Sugar cane, a multi-tasking raw material

Sugarcane is the green gold of the century, it is already used to make sugar, rum, fuel, vegetable plastic…

Développement durable : Canne à sucre

Sugar cane is not only used to make rum. First and foremost it is used to make sugar. The world production of sugar is about 180 million tons per year and cane sugar represents about 80% of the total sugar market, and about 20% for sugar beet. It is however a sector in structural crisis.

Countries such as Brazil, India or China have planted millions of hectares of sugar cane and are producing at a very low rate, which is driving down prices. Prices have recently been liberalized in Europe. In the coming years, we should therefore witness a new phenomenon of concentration of sugar factories, or even the disappearance of sugar factories in some countries unable to fight against such giants … which could also jeopardize some distilleries of molasses rum that are attached to them.

Unless they opt for pure cane juice or syrup rum, which represent less than 5% of current production, compared to more than 95% for rum made from molasses and therefore from the sugar industry.

The fuel of the future?

Sugar cane is also used to manufacture ethanol and therefore fuel. According to a study by the International Energy Agency (IEA) on the future demand for diesel and gasoline in the world, the global production of ethanol should increase from 120 billion liters in 2017 to 131 billion liters by 2027, while the global production of biodiesel, should increase from 36 billion liters in 2017, to 39 billion liters by 2027.

World biodiesel and ethanol prices are expected to decline by 14% and 8% respectively in real terms over the next ten years. However, a large proportion of agrofuels are made from sugarcane, particularly in Brazil, but also in India and certain African countries. The manufacturing process is quite similar to that of rum: sugar cane is crushed to extract a juice that is then cooked. It is then subjected to hydrolysis, before cooling and fermenting. Then comes the stage of distillation and transformation into alcohol.

As is often the case with cane, nothing is lost and the bagasse is used in boilers. The problem is that in order to plant cane, we deforest, and in order for the ethanol to become a fuel, we add unleaded gasoline to it. So the name “green fuel” or “biofuel” is often usurped, and that is why we prefer to speak of agrofuel.

Développement durable : Canne à sucre

Electricity and amendments

We have already seen in a previous issue that bagasse (the dry matter that remains once the cane is crushed) is also used to fuel the boilers of rum and sugar producers. The ashes obtained after burning the bagasse in boilers can also be used as a soil amendment in agriculture.

It is often re-injected into sugarcane plantations, as well as vinasse (the liquid residue left over from distillation) or skimmings (residues from the purification of sugarcane juice). Knowing that a ton of cane arriving at the factory produces about 300 kg of molasses which, if distilled, produces 114 L of vinasse.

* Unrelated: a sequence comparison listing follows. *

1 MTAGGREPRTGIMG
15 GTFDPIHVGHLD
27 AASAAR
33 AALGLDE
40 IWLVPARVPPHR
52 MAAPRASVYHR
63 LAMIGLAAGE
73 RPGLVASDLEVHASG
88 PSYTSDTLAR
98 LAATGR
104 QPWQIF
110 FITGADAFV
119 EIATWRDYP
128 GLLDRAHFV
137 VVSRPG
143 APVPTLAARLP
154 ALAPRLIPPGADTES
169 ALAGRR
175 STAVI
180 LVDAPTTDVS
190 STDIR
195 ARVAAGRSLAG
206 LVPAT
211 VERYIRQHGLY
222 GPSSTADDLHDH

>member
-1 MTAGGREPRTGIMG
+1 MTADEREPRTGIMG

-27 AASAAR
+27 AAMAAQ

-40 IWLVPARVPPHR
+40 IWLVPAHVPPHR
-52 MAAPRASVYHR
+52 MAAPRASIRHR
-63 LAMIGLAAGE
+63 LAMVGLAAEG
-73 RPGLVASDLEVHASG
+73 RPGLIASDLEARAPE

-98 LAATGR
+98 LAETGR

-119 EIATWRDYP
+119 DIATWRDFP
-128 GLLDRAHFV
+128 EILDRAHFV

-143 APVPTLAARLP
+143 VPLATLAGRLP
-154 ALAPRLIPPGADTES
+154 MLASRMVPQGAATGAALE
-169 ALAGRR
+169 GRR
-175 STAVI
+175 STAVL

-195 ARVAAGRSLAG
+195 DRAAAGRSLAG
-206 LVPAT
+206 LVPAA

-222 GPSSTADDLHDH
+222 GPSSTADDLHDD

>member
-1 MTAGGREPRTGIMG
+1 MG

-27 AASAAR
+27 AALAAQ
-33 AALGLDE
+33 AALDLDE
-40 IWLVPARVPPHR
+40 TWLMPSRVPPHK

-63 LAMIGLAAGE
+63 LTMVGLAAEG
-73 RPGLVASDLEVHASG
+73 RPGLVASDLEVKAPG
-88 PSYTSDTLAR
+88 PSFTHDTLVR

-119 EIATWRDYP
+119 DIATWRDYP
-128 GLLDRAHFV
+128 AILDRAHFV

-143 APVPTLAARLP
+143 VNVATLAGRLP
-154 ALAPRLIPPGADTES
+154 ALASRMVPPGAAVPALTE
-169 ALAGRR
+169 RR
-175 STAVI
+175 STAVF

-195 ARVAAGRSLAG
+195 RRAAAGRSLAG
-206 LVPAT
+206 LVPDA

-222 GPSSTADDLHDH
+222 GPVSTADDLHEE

The bagasse can also be used as mulch in the cane fields to protect the soil. It can also be used directly to produce electricity for businesses and individuals. One ton of cane produces about 300 kg of bagasse which has a calorific value of 7,900 kilojoules per kilogram when burned, compared to 16,000 kJ/kg for dry wood. It is therefore a little less efficient in terms of energy but much more quickly renewed!

Lego and corks from sugar cane

But sugar cane has many other uses. Some blocks of the famous toy brand Lego are now made from sugarcane ethanol transformed into polyethylene. However, they are not yet biodegradable.

The Danish manufacturer had injected 3 billion euros in research of sustainable materials in 2015 and the first biosourced bricks are available in France since last fall. By 2030, the toy manufacturer aims to produce 100% of its bricks from sugar cane.

The manufacturer of closures, Nomacorc (Vinventions group), has launched the Green Line, which produces closures from sugarcane-based polymers called PlantCorc. “Previously, we used oil or natural gas as a raw material to produce our synthetic corks,” explains Stéphane Vidal, Vice President Brand Management & Oenology at Vinventions. Now, everything starts with sugarcane.

Développement durable : Canne à sucre

Following the production of sugar, the molasses is recovered and then distilled like rum. This alcohol is then transformed into ethylene and then into polyethylene. This represents between 60 and 80% of the material found in the corks. This does not mean that they are biodegradable, but that they are biosourced, because they come from a natural and renewable material, sugar cane.

“This allows us to be certified 3 stars by TÜV, an Austrian organization specializing in biosourced certification”, says Stéphane Vidal. “The other big advantage for us is that we can demonstrate that we have a negative carbon footprint.” The sugarcane alcohol used to produce the corks comes from Brazil. Of the 2.3 billion corks produced each year by Vinventions, about 1.7 billion come from sugarcane, so more than 80%. “We have not come full circle, these corks are not used to cap rum bottles but wine bottles,” says Stéphane Vidal.

Another residue of the rum industry is the sugar cane waxes, the white residues that land in the vinasse or the sludge. Once extracted, they can be used in the composition of medicines to reduce cholesterol levels. In a less positive register for health, rum is used in the manufacture of cigarette papers flavored … with rum!

Finally, it is possible to make “bioplastic” from cane straw and thus produce a host of objects usually made of plastic, such as biodegradable shopping bags or… bottles.


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